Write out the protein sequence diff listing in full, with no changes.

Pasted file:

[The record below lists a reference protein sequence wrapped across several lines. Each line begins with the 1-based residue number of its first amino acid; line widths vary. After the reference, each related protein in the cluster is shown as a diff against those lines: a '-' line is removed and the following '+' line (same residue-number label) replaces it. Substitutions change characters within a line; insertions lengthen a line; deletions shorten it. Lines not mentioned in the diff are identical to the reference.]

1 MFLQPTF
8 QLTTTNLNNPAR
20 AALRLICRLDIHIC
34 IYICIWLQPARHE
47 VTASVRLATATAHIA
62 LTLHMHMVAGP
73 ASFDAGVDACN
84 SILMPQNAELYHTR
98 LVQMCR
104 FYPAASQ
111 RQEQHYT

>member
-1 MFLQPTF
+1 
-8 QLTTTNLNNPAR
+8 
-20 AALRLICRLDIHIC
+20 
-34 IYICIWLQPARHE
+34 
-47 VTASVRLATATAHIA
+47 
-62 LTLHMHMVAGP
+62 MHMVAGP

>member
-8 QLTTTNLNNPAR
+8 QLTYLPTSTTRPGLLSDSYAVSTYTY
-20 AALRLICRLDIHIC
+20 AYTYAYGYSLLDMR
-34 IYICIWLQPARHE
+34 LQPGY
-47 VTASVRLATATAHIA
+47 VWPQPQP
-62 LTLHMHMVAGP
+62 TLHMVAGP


[The record below lists a reference protein sequence wrapped across several lines. Each line begins with the 1-based residue number of its first amino acid; line widths vary. After the reference, each related protein in the cluster is shown as a diff against those lines: a '-' line is removed and the following '+' line (same residue-number label) replaces it. Substitutions change characters within a line; insertions lengthen a line; deletions shorten it. Lines not mentioned in the diff are identical to the reference.]

1 MFLQPTF
8 QLTTTNLNNPAR
20 AALRLICRLDIHIC
34 IYICIWLQPARHE
47 VTASVRLATATAHIA
62 LTLHMHMVAGP
73 ASFDAGVDACN
84 SILMPQNAELYHTR
98 LVQMCR
104 FYPAASQ
111 RQEQHYT

>member
-1 MFLQPTF
+1 
-8 QLTTTNLNNPAR
+8 
-20 AALRLICRLDIHIC
+20 
-34 IYICIWLQPARHE
+34 
-47 VTASVRLATATAHIA
+47 
-62 LTLHMHMVAGP
+62 MHMVAGP

>member
-8 QLTTTNLNNPAR
+8 QLTYLPTSTTRPGLLSDSYAVSTYTY
-20 AALRLICRLDIHIC
+20 AYTYAYGYSLLDMR
-34 IYICIWLQPARHE
+34 LQPGY
-47 VTASVRLATATAHIA
+47 VWPQPQP
-62 LTLHMHMVAGP
+62 TLHMVAGP